Iran’s Nahid 1 satellite ready for launch: ICT minister

Press TV – Iran’s minister of information and communications technology (ICT) says the country is ready to launch Nahid 1 (Venus 1) telecommunication satellite into orbit, and that two more satellites are being assembled ahead of their contingent launch.

“With regard to satellite design and manufacture, we have completed Nahid 1 telecommunication satellite, which is ready for launch, and Pars 2 satellite is being assembled. Moreover, the engineering model of Nahid 2 satellite has been completed, and the construction process of its flight and qualification model are underway,” Mohammad Javad Azari Jahromi was quoted by Fars News Agency as making the announcement at Iran’s Space Research Center on Monday.

The Iranian ICT minister then explained about design and manufacture of space engines, saying that testing Arash space engine is another major achievement of the Space Research Center.

“The most important issue in the field of aerospace is that all these successes were achieved in a situation where the country, and [Iran’s] aerospace industries in particular, are under sanctions and gaining access to such technology has not been possible in any way,” Azari Jahromi noted.

The minister reaffirmed that “Iran has been so far conducting major activities in the field of aerospace and has managed to master the full cycle of space technology.

He noted that the country’s Space Research Center has been among those Iranian institutions, which have played a prominent part in the development of this technology.”

Last April, President of Iran’s Space Research Center Hossein Samimi said Nahid 1 and Nahid 2 telecommunication satellites besides Pars 1 remote sensing satellite would be ready for launch by the end of the current Iranian calendar year (March 20, 2020).

Samimi said at the time that Nahid 1 satellite will reportedly orbit the Earth at an altitude of between 250 and 310 kilometers, commonly known as the Low Earth Orbit, and Nahid 2 is to focus on the development and testing of basic technologies needed for building geostationary communication satellites with an operational life of two years.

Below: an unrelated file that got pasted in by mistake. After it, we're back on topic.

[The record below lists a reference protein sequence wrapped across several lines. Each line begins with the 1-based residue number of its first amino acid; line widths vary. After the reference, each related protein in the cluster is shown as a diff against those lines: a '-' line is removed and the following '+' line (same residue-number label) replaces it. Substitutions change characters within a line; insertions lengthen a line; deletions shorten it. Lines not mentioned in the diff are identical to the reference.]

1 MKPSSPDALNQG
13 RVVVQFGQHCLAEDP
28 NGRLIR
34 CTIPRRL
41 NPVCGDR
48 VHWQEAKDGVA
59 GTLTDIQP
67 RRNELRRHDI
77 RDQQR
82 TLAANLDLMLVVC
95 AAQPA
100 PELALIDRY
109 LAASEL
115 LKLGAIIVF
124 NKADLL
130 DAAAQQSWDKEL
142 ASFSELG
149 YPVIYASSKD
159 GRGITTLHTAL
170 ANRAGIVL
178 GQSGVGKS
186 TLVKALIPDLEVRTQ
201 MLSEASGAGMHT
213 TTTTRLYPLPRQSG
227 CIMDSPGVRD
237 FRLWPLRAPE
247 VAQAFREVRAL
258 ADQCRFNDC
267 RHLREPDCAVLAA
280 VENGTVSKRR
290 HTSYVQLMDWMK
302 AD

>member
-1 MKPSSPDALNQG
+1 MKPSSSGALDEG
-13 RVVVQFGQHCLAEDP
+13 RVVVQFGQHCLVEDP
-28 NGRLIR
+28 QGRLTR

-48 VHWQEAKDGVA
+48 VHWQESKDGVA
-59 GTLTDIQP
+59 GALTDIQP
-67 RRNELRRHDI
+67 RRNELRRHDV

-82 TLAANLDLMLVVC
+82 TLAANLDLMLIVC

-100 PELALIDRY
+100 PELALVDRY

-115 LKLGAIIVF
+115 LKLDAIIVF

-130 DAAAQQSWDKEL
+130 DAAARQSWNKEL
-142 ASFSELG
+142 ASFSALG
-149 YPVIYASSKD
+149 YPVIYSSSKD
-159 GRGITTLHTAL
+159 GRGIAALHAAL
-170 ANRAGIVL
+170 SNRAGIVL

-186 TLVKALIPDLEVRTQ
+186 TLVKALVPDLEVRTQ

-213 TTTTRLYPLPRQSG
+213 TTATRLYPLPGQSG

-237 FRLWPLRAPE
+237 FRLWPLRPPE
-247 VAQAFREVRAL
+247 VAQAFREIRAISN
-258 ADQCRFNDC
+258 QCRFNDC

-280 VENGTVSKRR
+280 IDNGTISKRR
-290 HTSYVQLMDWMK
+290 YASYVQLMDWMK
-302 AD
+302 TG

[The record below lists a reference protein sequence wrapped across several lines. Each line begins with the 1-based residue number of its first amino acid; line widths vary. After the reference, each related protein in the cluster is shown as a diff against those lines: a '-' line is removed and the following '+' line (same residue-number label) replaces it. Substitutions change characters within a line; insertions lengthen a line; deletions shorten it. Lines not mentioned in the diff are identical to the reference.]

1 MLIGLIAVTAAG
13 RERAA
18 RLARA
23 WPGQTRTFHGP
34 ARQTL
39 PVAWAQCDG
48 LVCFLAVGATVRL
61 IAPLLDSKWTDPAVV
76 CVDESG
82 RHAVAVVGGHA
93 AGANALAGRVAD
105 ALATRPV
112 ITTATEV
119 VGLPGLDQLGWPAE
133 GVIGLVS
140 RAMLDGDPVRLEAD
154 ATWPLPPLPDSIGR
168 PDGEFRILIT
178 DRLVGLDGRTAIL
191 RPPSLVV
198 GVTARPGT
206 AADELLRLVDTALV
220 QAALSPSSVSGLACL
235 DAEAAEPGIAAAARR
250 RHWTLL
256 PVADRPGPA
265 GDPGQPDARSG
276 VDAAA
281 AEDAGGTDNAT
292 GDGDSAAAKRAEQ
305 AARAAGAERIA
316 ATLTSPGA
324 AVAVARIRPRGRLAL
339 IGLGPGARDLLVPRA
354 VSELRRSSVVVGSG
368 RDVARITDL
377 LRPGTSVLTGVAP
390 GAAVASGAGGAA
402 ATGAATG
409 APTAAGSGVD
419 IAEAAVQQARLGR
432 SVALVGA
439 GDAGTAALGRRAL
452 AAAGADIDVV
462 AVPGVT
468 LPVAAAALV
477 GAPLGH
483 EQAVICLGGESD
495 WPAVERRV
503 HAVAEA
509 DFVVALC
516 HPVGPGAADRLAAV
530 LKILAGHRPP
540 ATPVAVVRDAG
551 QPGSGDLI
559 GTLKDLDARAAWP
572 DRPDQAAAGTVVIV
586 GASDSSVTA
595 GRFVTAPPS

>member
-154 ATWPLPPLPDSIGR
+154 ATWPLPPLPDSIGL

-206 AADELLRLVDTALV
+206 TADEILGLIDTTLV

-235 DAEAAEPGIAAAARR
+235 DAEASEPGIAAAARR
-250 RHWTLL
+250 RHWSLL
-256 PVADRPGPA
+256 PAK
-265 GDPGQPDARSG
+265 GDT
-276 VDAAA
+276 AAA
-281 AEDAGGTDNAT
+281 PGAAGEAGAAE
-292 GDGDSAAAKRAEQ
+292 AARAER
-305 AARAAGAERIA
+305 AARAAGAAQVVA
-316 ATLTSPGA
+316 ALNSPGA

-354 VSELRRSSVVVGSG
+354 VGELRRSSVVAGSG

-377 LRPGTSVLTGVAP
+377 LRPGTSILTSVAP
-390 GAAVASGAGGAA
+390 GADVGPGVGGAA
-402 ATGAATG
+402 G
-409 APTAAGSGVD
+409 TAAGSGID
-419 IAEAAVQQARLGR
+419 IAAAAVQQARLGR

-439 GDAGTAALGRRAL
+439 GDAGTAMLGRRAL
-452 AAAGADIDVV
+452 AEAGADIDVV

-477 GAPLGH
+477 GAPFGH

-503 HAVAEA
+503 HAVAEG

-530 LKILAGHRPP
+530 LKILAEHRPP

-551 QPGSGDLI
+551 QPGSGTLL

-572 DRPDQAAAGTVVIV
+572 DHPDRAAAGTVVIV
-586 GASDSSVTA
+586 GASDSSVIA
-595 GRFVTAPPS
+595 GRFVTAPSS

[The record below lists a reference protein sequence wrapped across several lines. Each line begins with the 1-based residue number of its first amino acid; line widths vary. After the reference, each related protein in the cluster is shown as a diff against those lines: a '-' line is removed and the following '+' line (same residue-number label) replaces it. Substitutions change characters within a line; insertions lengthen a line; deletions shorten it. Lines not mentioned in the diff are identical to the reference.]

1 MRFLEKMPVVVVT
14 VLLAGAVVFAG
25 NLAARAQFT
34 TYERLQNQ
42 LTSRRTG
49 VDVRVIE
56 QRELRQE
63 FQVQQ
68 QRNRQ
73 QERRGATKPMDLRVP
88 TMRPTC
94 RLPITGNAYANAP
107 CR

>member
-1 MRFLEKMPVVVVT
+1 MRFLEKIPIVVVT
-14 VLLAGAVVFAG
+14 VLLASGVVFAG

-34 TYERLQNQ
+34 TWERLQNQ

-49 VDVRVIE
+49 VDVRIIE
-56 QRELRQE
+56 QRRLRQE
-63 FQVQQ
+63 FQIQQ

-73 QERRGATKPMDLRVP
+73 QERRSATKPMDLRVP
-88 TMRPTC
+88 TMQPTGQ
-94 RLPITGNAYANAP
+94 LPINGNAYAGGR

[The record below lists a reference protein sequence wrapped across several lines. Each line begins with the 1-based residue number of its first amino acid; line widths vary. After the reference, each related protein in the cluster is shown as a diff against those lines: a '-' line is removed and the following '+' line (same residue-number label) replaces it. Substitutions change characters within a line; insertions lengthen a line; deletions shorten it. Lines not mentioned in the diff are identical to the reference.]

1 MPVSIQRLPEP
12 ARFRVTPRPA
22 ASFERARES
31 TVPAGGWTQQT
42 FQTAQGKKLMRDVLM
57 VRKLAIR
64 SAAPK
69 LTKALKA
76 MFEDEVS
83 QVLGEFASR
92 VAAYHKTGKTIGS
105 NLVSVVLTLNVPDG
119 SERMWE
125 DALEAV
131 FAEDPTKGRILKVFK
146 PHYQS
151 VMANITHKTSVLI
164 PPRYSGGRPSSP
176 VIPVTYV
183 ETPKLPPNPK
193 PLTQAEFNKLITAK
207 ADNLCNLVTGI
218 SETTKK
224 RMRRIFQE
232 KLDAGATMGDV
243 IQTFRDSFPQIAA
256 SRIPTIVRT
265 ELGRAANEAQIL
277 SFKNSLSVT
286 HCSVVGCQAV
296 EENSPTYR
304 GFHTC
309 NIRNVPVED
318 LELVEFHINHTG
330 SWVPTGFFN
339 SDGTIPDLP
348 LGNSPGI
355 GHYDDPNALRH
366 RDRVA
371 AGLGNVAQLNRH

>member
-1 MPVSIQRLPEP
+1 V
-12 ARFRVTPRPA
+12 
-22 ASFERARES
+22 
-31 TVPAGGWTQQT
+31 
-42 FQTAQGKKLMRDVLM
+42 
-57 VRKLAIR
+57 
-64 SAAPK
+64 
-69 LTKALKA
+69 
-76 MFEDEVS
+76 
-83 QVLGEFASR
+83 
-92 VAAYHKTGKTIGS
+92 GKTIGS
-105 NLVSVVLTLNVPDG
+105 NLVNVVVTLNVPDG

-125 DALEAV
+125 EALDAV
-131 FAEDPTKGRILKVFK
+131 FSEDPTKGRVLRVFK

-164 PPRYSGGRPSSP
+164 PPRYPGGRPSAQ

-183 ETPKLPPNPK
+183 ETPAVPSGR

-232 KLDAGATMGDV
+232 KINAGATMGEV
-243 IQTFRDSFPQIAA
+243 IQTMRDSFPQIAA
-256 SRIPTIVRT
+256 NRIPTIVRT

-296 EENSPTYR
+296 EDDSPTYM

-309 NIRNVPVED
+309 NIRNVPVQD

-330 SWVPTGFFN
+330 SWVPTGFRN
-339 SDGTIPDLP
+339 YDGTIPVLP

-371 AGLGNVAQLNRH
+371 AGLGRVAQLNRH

Iran has made major achievements in space technology and satellite construction over the past years.

Iran launched its first locally-built satellite, Omid (Hope), in 2009. The country also sent its first bio-capsule containing living creatures into space in February 2010, using Kavoshgar (Explorer)-3 carrier.

In February 2015, Iran placed its domestically-made Fajr (Dawn) satellite into orbit, which is capable of taking and transmitting high-quality photos to stations on Earth.

In January 2019, Iran launched its Payam (Message) satellite into space with an aim to collect data on environmental change. However, technical problems that occurred during the final stage of the launch prevented the spacecraft from reaching orbit.

The launch of its carrier rocket was preceded by warnings from Washington, which claimed Iran’s space rocket launches would violate a 2015 UN Security Council resolution, because they use ballistic missile technology.

Resolution 2231 merely “calls on” Iran “to refrain from any activity related to ballistic missiles designed to be capable of delivering nuclear weapons.”

Iran maintains it has no intention of acquiring nuclear weapons, and says its aerospace activities are peaceful and do not violate the Security Council resolution.